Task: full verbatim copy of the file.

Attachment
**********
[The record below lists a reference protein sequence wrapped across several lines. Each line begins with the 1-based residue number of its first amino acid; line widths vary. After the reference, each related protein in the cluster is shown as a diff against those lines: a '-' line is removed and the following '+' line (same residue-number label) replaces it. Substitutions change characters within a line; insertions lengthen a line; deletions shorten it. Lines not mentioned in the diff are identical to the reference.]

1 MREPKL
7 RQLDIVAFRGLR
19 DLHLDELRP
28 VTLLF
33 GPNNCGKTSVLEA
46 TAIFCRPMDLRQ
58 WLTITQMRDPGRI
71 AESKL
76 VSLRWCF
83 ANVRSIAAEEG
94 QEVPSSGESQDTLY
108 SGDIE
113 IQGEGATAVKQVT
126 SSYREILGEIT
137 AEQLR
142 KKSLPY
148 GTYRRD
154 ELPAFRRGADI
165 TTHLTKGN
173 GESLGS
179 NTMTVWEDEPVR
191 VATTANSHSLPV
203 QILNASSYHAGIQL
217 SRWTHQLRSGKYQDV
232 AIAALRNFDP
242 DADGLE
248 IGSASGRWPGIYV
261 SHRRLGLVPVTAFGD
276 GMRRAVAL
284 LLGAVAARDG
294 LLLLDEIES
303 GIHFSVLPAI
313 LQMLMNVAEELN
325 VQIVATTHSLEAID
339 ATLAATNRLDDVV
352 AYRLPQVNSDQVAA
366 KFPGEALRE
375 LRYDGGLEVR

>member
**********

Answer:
[The record below lists a reference protein sequence wrapped across several lines. Each line begins with the 1-based residue number of its first amino acid; line widths vary. After the reference, each related protein in the cluster is shown as a diff against those lines: a '-' line is removed and the following '+' line (same residue-number label) replaces it. Substitutions change characters within a line; insertions lengthen a line; deletions shorten it. Lines not mentioned in the diff are identical to the reference.]

1 MREPKL
7 RQLDIVAFRGLR
19 DLHLDELRP
28 VTLLF
33 GPNNCGKTSVLEA
46 TAIFCRPMDLRQ
58 WLTITQMRDPGRI
71 AESKL
76 VSLRWCF
83 ANVRSIAAEEG
94 QEVPSSGESQDTLY
108 SGDIE
113 IQGEGATAVKQVT
126 SSYREILGEIT
137 AEQLR
142 KKSLPY
148 GTYRRD
154 ELPAFRRGADI
165 TTHLTKGN
173 GESLGS
179 NTMTVWEDEPVR
191 VATTANSHSLPV
203 QILNASSYHAGIQL
217 SRWTHQLRSGKYQDV
232 AIAALRNFDP
242 DADGLE
248 IGSASGRWPGIYV
261 SHRRLGLVPVTAFGD
276 GMRRAVAL
284 LLGAVAARDG
294 LLLLDEIES
303 GIHFSVLPAI
313 LQMLMNVAEELN
325 VQIVATTHSLEAID
339 ATLAATNRLDDVV
352 AYRLPQVNSDQVAA
366 KFPGEALRE
375 LRYDGGLEVR

>member